A $200 million offshore oil development has reached a dead end even though it already had regulatory approval.
Norway-headquartered Equinor blamed a lack of profitability for forcing it to pull out of the Stromlo-1 Oil Project in the Great Australian Bight, 476km west of Port Lincoln.
“Following a holistic review of its exploration portfolio, Equinor has concluded that the project’s potential is not commercially competitive compared with other exploration opportunities in the company,” Equinor Australia manager Jone Stangeland said according to News Limited.
The National Offshore Petroleum Safety and Environmental Management Authority (NOPSEMA) recently approved the project’s environment plan, meaning Equinor had two of four approvals needed before it can begin exploratory petroleum drilling 2.24km underneath the surface. The first approval was granted back in the year 2011 and the second took much longer because the proponent had to resubmit its environmental plan twice.
“The approval of the Stromlo-1 exploration well environment plan confirmed our ability to safely operate in the bight,” the proponent said. “However, Equinor has decided to discontinue its plans to drill the Stromlo-1 exploration well, as the opportunity is not commercially competitive.”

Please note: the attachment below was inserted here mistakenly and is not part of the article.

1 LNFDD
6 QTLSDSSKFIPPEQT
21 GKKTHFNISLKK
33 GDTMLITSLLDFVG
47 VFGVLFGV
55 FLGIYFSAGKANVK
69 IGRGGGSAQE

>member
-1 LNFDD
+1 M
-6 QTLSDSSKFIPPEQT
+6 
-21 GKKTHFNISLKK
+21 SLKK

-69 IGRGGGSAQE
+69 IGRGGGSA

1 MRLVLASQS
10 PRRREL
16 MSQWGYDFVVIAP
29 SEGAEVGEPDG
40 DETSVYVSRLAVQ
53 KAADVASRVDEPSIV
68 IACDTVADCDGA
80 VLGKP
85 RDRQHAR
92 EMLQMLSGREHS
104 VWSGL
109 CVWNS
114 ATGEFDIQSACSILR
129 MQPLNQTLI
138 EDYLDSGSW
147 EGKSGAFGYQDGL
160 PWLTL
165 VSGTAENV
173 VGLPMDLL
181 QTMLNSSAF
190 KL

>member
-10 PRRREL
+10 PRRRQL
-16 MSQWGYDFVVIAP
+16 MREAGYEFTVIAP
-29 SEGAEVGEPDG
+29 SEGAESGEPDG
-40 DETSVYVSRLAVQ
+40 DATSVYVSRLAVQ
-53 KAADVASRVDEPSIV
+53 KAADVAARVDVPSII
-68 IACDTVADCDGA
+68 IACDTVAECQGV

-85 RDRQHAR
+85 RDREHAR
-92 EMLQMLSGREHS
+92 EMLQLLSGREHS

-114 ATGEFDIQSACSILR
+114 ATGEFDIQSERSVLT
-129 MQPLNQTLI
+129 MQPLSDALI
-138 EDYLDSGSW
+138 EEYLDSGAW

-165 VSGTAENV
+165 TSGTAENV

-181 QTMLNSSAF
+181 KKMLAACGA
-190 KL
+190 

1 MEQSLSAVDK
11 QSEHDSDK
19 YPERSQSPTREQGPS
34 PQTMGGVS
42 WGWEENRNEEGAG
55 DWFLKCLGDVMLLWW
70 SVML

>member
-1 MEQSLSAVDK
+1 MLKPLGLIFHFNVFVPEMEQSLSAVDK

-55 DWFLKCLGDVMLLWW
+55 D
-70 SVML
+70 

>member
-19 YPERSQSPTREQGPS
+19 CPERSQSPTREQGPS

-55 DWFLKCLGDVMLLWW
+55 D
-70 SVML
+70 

1300 jobs gone
This shock decision means the more than 1300 construction jobs promised will not be created and the South Australian and federal governments will lose $1.7 billion in annual royalties that would have been paid. Work was due to start as early as Christmas.
The proponent said it would continue to hold an offshore exploration permit in Western Australia.
Federal Resources Minister Keith Pitt said the late decision to cancel the project will deliver a major economic blow.
“I know many will find Equinor’s decision not to proceed with this oil exploration project in the Great Australian Bight extremely disappointing, and it is particularly hard for South Australia,” he said according to the Australian Associated Press (AAP).
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SA Opposition MP Tom Koutsantonis hopes the proponent will be fined for walking away from the project so far into the approval process.
“The regulator NOPSEMA and the Australian government have a lot to answer for,” he said according to AAP. “Regardless of whether you support exploration or not the idea that the company can be issued an exploration licence and put opponents and supporters through this level of anxiety and then walk away, without penalty, really dents people’s confidence in foreign investment.”